By CRAIG D'OOGE
On the night of Monday, April 25, a panel of three experts sat down in the Mumford Room of the Library of Congress to discuss D.W. Griffith's silent film classic "The Birth of a Nation" (1915).
The film was to be shown the next day in the Mary Pickford Theater as part of the Library's series commemorating the 100th anniversary of the motion picture. The panelists were Thomas Cripps, a professor at Morgan State University and the foremost historian of African Americans in the cinema; William Greaves, a black actor, director and producer; and John Hope Franklin, professor of legal history at Duke University Law School and one of America's most respected historians on African American and Southern history.
At the conclusion of their discussion, a young man approached a microphone that had been set up for the purpose and asked a question. He said he was afraid it might brand him as a philistine.
"One thing that seems to unify all three of you on the panel is that, whatever its awful faults are, 'Birth of a Nation' is a great film," he said. "But I have a little difficulty seeing the greatness in it. From my perspective, a lot of the acting wasn't so good. A lot of the scenes were very shallow. There were some strange, quirky directorial things in it that made the audience laugh. I guess that I can see that it was a great spectacle at the time, and was seen by a great number of people, and it had a great impact on the perceptions of Reconstruction. But I wonder what each of you find so great about the film?"
Coming as it did after an hour's discussion of all the harm this film has done over the last 79 years, the question offered a ray of hope. It was a ray of hope that perhaps, at long last, the film's enormous power to breed hate and bigotry was beginning to wane.
As John Hope Franklin has written, "The supreme tragedy is that in The Clansman (the book on which the film is based) and in 'Birth of a Nation,' [author] Thomas Dixon succeeded in using a powerful and wonderful new instrument of communication to perpetuate a cruel hoax on the American people that has come distressingly close to being permanent."
During the discussion, Dr. Franklin summarized the hoax as the creation of a picture of Reconstruction that is being used, to this day, to bar African Americans from positions of public trust.
"First," Professor Franklin said, "we have a picture of negro rule that existed no where in the South. ... Second, it is a picture of a prolonged drunken brawl ... and third, it is a picture of a reign of black terror that began with the surrender at Appomattox and continued until the withdrawal of the last troops from the South."
Some 50 million people saw "The Birth of a Nation" in the five years after its release. And, as Pat Loughney, curator in the Motion Picture, Broadcasting and Recorded Sound Division, writes in his notes to the film, "Griffith's heavily propagandized version of race history, reinforced by an emotionally charged melodrama, was absorbed as truth by a majority of those who saw it."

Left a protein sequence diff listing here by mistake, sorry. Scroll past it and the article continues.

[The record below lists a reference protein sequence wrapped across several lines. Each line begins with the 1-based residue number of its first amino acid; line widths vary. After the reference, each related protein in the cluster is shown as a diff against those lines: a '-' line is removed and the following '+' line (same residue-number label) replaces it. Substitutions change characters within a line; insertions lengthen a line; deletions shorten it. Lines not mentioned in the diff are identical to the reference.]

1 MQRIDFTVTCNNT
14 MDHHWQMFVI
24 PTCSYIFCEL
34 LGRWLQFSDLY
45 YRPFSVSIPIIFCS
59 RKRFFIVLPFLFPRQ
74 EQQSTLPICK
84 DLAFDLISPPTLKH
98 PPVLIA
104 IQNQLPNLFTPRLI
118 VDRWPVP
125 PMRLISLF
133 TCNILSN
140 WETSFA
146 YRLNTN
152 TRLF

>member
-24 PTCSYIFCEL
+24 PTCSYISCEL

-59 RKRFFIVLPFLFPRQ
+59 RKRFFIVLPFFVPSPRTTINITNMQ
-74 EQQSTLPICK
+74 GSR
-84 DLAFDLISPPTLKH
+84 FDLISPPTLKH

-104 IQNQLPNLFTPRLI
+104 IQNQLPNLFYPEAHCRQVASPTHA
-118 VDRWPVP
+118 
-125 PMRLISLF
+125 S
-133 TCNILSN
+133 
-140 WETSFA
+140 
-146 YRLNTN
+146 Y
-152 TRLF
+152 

A great deal of the film's effectiveness can be attributed to the astonishingly innovative techniques Griffith brought together for the first time in a feature-length motion picture. Before Griffith, motion pictures were shot from random distances. Griffith varied the perspective from close-up, to medium, to long shots according to the dramatic effect he wanted to achieve. He edited the shots for continuity. He discovered that the audience had the capacity to follow cross cutting and multiple story lines within the same film. And he coached his actors toward a naturalistic style, away from the stilted, artificial poses that were the norm.
The heroic portrayal of the Ku Klux Klan as a sort of SWAT team of righteousness led to a dramatic rebirth of this secret organization. Although there was some disagreement among the panelists as to how much the film was used for actual recruitment, author Scott Cutlip provided a number of convincing historical details in a letter published after the event in The New York Times. According to Mr. Cutlip, the modern Klan had its beginning in 1920 when two out-of-work World War I publicists in Atlanta formed a partnership with the owner of a bottle club that was going out of business because of Prohibition.
In only three years, the 3,000- member club grew into a national force for bigotry and hatred with 3 million members, thanks to a propaganda campaign that featured sponsored screenings of "The Birth of a Nation," according to Mr. Cutlip.
Against this background of malevolent influence and flawed grandeur, the panel sought to explain "The Birth of Nation" without forgiving it.
Thomas Cripps, entering a "no-man's land," as he said, between the aesthetics of movies and the politics of movies, steered the most moderate course. With its depiction of "white virtue" vs. "black vice," Mr. Cripps saw the film within the larger context of the passing of the Victorian social order during the "nadir" of America's race relations.